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Christianity in the Roman Empire
In a distant province of Rome, a trial was causing the Roman governor a headache. Pliny the
younger was a wealthy senator, and a refined man of letters. In AD 111, near the waters of the
Black Sea, a tricky case was brought before him that would prove to be a nuisance.
When Pliny was touring the province to hear legal cases, a group of people of been brought
before him and denounced buy some locals. Their alleged crime? Being Christians. Pliny gave
them every opportunity to prove their innocence. However, when he interrogated them, some
confessed that they followed Christ. So Pliny gave them another chance and reminded them of
the punishment for their confession: death. After the second and third interrogations, the people
refused to take back their belief in Jesus Christ.
The governor was left with no choice. The Roman citizens were sent to Rome to be given an
official Roman trial. The non-citizens were executed on the spot. Pliny continued to have
problems with these Christians who continued to break the law. He had a series of letters with
Emperor Trajan. The letters reveal how the persecution and execution of Christians was an
accept practice in the empire.
This was not the first time Christians were persecuted in the empire. 64 AD - Looking to avoid
the accusation that he himself had started the great fire of Rome in order to build a new palace,
Nero famously had Christians crucified or burnt in the gardens of his residence.
Worshiping the Christian God and not the traditional Roman gods was simply intolerable. Trials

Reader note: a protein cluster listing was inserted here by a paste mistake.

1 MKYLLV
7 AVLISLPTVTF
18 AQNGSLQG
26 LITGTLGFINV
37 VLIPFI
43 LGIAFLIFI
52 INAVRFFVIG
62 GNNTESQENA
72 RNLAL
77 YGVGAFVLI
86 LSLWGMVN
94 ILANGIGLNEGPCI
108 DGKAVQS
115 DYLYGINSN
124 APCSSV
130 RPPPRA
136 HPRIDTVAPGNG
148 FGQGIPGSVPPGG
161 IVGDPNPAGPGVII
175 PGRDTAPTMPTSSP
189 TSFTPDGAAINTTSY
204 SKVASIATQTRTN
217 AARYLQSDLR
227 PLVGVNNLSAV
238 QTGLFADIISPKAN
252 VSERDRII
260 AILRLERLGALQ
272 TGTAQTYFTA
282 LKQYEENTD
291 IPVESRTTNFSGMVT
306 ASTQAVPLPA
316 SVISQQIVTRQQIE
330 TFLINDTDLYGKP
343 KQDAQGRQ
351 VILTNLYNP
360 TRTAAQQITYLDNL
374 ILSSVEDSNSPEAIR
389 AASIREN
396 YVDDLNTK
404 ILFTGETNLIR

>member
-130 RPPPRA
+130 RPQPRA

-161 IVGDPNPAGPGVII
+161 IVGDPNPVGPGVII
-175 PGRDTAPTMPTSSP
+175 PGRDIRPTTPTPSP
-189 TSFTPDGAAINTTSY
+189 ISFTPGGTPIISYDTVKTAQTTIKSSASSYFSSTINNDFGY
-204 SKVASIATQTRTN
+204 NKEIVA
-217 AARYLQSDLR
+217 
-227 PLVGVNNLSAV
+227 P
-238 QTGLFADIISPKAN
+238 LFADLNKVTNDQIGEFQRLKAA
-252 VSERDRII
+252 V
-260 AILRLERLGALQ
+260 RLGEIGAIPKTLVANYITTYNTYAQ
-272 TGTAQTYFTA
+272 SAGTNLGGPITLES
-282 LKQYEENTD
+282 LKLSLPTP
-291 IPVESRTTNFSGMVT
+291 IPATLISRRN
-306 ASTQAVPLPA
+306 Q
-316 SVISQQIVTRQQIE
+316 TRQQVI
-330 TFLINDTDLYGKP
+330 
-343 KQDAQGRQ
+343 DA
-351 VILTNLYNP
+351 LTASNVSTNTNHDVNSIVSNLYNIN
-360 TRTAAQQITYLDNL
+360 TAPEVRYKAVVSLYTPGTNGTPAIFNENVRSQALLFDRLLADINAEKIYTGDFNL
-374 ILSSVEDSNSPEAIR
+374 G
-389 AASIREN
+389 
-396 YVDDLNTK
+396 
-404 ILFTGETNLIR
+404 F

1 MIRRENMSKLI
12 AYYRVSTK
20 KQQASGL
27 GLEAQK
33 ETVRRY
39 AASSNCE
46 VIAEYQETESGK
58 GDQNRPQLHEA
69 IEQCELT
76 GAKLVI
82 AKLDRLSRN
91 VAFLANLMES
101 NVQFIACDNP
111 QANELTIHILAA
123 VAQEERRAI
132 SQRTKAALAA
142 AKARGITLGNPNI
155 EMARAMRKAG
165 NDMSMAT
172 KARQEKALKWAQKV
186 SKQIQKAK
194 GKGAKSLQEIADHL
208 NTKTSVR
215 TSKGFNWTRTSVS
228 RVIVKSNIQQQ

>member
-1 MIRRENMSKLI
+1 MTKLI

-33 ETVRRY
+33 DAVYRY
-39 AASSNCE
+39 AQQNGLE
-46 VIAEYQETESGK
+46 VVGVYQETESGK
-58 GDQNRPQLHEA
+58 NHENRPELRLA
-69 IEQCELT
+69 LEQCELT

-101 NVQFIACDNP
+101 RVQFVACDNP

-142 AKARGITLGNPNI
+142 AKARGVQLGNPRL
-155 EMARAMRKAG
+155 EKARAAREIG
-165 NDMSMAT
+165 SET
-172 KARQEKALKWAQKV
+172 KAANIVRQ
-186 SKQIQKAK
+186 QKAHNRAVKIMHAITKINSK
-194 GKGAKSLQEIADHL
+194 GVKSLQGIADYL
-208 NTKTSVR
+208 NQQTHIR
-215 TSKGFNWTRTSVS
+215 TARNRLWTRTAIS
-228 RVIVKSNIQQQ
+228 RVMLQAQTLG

were brought against Christians. If found guilty, the unfortunate believers in this religion were
treated no better than criminals and prisoners of war. Indeed the often met a similar end, A
gruesome death in the Roman arena.
In spite of the hostility and penalties they experienced, Christianity grew and grew.
In 303, The Christians faced their greatest persecution yet. The emperor Diocletian issued a law
ordering churches to be destroyed, scriptures to be burnt, and some Christians to be removed
from their jobs and made slaves.
Constantine was a man who was pushing for control of the Roman empire. However he needed
to defeat is enemies to take full control. Before one of his battles, Constantine had a vision. At
noon, under a bright blue sky, the general saw a shining cross, and inscribed upon it, and
instruction: "By this sign, you will conquer." Just before battle he made a radical, last-minute
change of plan. All the soldiers to market if shields in white paint with a sign need to Greek
letters - chi-ro (XP) - the first two letters of the Greek word for Christ (Kristos). Constantine and
his soldiers had overwhelming victories with the shields painted with the sign of Christ.
Sign of Christ put on soldiers’ shields.
Constantine would soon control the Roman Empire.
Constantine would be known as the first emperor to defend the Christian faith. A new law was
also created under Constantine. The edict of Milan was a document that recognized freedom of
belief. As a result the persecution of Christians was now outlawed. Buy 324 Christianity would
become the official religion of the Roman Empire.
Constantine's decision to support Christianity was perhaps the single most influential turning
point in Roman history and possibly world history. It was because of Constantine's conversion
that Christianity thrive throughout the Roman empire and transformed itself into the world
religion that it is today. He would die in 337 and asked to be baptized on his deathbed, officially
becoming a Christian himself.